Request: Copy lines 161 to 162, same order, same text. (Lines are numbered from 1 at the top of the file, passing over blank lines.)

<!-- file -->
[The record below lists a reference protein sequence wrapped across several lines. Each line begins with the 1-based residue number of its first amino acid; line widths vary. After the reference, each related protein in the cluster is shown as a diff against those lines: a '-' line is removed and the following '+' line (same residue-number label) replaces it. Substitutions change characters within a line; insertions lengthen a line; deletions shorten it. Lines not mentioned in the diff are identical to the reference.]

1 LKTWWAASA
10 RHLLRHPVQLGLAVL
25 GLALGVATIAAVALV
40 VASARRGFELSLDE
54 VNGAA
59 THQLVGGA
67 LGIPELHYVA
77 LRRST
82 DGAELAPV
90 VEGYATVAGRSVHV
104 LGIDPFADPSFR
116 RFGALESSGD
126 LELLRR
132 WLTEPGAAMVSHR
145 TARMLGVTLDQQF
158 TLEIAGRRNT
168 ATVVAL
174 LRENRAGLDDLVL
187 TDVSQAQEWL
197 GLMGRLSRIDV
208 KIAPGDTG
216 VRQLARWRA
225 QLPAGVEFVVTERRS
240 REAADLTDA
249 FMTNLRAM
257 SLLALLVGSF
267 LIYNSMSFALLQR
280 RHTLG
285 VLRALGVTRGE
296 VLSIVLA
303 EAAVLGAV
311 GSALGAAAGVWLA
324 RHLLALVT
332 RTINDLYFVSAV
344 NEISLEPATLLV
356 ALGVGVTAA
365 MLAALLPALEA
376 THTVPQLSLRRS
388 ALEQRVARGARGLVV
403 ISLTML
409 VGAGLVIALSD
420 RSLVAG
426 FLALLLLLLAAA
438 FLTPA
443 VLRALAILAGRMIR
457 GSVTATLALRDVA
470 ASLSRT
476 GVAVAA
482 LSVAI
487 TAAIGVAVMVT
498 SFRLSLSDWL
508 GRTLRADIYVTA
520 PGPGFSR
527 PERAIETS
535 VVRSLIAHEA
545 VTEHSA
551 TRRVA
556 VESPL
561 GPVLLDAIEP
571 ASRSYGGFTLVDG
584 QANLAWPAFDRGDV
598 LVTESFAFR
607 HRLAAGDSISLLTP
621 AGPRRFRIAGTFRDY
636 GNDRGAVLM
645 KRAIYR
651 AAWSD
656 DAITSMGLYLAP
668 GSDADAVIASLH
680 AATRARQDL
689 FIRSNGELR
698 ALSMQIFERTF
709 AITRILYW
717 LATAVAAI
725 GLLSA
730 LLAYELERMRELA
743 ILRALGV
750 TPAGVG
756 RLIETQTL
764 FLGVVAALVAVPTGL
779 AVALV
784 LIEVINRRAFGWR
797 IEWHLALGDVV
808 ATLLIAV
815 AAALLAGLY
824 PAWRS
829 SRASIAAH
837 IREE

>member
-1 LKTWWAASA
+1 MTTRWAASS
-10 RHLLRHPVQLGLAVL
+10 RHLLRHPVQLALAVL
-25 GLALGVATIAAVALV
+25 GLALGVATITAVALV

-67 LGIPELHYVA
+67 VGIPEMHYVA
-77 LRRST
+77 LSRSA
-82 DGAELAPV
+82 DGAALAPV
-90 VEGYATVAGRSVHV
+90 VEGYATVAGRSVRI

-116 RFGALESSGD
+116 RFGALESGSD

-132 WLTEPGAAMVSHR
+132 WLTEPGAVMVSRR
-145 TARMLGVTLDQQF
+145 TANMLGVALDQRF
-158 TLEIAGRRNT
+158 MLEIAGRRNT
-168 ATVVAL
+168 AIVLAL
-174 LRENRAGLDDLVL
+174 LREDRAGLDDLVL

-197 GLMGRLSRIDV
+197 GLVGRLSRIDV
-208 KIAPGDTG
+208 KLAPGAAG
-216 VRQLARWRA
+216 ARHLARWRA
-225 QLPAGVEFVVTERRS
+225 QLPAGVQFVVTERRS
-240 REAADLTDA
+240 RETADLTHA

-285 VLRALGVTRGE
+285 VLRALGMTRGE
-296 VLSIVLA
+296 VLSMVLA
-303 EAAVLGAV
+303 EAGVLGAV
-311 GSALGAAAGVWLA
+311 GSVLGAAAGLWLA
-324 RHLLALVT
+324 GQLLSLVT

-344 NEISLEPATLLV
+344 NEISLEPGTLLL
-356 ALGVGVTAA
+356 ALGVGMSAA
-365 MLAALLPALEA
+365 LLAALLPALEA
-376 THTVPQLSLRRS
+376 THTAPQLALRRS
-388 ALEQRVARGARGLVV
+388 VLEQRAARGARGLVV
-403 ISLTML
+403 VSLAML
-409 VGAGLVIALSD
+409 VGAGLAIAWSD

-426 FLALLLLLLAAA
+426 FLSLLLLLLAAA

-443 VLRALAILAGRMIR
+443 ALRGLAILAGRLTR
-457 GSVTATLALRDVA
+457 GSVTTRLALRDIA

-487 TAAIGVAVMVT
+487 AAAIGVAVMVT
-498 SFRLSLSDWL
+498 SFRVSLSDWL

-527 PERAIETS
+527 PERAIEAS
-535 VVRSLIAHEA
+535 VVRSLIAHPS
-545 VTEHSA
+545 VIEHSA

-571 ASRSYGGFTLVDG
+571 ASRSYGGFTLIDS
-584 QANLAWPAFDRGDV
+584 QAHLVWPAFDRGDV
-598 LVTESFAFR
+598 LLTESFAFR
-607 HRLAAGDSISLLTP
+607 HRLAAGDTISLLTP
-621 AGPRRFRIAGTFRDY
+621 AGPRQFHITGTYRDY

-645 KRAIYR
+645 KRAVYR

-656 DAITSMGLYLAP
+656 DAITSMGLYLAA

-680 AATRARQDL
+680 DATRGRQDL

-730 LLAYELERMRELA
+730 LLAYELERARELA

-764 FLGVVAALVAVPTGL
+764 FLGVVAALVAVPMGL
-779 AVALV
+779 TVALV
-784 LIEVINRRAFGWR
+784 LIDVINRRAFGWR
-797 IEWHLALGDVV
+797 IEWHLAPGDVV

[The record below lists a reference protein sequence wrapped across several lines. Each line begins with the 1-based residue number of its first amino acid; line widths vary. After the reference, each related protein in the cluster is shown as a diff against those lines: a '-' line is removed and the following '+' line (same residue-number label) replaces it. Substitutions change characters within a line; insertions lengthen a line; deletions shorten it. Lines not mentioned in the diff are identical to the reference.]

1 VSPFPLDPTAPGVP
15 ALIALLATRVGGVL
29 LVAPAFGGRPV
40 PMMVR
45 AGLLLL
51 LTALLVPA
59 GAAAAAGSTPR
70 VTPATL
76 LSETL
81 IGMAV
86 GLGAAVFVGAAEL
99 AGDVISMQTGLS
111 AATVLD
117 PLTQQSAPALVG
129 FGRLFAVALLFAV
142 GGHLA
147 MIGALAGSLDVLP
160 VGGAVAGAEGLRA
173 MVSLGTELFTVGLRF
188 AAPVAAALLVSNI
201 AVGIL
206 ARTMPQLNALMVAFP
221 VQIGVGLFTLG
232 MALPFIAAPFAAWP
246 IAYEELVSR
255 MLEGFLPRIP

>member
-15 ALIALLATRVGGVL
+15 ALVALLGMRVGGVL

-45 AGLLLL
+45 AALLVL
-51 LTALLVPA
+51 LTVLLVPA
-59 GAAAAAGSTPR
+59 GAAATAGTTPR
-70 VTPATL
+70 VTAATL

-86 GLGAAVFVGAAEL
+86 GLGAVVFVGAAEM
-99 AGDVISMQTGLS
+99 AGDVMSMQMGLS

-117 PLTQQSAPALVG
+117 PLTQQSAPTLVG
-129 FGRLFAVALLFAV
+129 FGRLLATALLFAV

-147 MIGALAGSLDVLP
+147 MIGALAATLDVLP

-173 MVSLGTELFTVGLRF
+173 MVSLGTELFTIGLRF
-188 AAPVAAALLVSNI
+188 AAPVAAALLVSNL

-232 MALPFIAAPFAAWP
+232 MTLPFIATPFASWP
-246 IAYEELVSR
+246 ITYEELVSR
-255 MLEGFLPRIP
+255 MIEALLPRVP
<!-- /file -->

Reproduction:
-527 PERAIETS
+527 PERAIEAS